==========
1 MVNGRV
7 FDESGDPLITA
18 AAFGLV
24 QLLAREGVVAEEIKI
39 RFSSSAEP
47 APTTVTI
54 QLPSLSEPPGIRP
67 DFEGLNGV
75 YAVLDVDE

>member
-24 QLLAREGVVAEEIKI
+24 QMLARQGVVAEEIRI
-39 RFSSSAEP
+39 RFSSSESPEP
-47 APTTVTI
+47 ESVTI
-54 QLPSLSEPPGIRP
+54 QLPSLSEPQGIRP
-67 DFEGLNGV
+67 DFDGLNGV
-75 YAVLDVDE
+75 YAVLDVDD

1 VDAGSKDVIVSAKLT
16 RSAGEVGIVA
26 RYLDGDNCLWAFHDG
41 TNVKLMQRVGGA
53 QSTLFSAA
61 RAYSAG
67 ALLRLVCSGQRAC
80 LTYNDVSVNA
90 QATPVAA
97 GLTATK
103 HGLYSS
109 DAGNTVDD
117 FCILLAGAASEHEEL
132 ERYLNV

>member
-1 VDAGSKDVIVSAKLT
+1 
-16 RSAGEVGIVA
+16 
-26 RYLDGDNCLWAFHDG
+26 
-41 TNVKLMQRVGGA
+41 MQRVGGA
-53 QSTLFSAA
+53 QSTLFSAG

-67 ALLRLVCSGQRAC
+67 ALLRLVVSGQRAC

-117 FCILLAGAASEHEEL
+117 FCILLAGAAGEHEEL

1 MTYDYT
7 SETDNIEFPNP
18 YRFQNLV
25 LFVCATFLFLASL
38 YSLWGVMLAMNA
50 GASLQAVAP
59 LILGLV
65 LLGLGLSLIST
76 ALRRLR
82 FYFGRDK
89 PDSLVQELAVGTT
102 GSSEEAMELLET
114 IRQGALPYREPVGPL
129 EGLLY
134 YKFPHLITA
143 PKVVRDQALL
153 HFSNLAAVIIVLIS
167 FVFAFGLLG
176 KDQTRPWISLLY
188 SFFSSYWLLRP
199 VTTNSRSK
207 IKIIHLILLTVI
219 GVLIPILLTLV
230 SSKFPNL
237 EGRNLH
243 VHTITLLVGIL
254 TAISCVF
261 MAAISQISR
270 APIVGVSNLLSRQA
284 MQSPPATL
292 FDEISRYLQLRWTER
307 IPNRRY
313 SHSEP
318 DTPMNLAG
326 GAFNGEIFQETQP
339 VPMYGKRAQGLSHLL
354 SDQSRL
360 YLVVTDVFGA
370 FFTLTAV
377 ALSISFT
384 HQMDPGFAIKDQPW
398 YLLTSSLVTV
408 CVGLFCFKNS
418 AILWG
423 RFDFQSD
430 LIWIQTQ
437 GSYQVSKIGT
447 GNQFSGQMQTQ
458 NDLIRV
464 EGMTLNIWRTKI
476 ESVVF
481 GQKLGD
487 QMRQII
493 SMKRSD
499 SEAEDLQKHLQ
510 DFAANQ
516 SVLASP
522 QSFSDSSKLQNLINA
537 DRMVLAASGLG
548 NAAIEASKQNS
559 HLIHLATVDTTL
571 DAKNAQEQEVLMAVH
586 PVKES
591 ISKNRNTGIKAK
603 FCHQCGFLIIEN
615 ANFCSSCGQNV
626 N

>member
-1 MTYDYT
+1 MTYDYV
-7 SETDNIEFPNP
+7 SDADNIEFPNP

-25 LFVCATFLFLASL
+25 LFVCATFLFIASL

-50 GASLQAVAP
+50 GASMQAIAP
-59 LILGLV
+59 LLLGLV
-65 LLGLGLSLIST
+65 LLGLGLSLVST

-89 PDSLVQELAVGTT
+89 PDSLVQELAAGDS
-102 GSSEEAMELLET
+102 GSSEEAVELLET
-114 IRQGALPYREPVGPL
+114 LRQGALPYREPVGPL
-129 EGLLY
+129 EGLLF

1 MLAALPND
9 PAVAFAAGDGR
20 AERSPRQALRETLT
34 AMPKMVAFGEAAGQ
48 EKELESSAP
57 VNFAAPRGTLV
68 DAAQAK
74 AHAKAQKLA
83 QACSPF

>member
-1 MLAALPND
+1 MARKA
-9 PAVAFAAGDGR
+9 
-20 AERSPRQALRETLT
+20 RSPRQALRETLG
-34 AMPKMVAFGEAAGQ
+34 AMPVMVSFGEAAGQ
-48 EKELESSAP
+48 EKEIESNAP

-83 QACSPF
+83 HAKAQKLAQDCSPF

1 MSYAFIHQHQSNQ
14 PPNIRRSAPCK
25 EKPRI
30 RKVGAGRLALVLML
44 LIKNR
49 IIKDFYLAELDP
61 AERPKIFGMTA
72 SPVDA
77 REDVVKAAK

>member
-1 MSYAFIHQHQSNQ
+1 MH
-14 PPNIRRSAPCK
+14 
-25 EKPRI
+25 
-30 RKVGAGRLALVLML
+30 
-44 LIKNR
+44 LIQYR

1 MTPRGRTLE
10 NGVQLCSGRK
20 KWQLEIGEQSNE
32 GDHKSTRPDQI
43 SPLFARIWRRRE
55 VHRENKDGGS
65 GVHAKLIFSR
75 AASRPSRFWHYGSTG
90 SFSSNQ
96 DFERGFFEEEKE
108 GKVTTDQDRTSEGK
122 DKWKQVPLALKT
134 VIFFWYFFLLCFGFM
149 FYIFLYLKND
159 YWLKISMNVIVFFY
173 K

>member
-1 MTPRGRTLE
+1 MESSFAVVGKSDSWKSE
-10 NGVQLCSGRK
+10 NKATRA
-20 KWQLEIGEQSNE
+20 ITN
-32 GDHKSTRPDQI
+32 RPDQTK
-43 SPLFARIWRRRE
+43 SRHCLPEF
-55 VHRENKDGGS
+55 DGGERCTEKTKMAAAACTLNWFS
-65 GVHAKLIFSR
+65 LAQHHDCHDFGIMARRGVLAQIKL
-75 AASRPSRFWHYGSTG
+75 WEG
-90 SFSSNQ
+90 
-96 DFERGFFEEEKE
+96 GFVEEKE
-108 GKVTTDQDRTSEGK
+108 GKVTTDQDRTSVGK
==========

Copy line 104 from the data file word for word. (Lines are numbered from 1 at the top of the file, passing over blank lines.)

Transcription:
487 QMRQII